Aside from the 20 or so clean energy policy and politics stories we’ve published in the past week, here are a few more from around the interwebs. Enjoy! (or not, depending on the story.)
UK Solar Subsidies
- The UK government is being urged to delay deep solar subsidy cuts as new figures reveal that only 2 MW of solar were installed last week, less than half the amount installed at that time a year before. “Weekly government figures revealed that solar firms installed an average of 2MW each week since the start of April, marking a sharp decline from the 4.8MW average capacity installed in the same weeks last year.”
- Clean energy investment fell off a cliff in the first quarter of 2012 in the EU and the US due to policy uncertainty, according to a recent Bloomberg New Energy Finance report. “After clocking up a record in 2011, new financial investment in clean energy in first quarter of 2012 was the weakest since the depths of the financial crisis in Q1 2009.”
- The EU has committed to put €50 million into a clean energy development program for developing countries. This is “part of an ambitious UN plan to provide sustainable energy for all by 2030.”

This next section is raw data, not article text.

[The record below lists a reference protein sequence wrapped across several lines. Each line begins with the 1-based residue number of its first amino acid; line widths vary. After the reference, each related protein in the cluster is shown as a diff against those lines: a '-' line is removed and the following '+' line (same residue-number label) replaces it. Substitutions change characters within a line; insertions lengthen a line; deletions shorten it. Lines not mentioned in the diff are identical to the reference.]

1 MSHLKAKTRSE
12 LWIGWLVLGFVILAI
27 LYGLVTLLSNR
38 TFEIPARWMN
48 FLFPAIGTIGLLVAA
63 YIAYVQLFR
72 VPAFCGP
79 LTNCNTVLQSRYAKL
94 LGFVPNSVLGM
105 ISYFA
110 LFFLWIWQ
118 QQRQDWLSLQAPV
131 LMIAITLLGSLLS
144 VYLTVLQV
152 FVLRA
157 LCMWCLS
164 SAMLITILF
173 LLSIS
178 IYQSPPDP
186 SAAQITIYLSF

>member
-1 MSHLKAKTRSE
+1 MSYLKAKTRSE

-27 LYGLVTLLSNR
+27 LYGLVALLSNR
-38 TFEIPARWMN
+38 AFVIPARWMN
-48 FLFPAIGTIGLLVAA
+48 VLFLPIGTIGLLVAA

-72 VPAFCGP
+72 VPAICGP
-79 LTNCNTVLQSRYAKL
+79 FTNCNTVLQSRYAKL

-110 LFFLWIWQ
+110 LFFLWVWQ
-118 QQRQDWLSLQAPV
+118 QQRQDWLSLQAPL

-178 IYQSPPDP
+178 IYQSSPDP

- The “Green Economy” could be the solution to Europe’s current jobs crisis, EU leaders are proposing. “Over 20 million new jobs could be created in Europe’s green economy over the next decade if EU member states adopt Brussels’ new jobs package and make low-carbon industries central to their national employment plans.”
Carbon Taxes & Trading
- Guangzhou is expected to launch its Carbon Emissions Exchange this June, the President of Guangzhou Exchange has announced. “The group is currently making preparations to launch a voluntary emissions trading mechanism which will be launch this year. The voluntary emissions trading will be replaced by mandatory quota-based trading from next year.”
- China is set to start taxing air travel. The Civil Aviation Administration of China (CAAC) has said that revenue from this “will be used for aviation fuel efficiency and to cut CO2 emissions from aviation.” The EU is investigating whether it thinks this is sufficient to exempt China’s airlines from the EU’s carbon reduction laws for airlines.
Image: solar panels & money via Shutterstock
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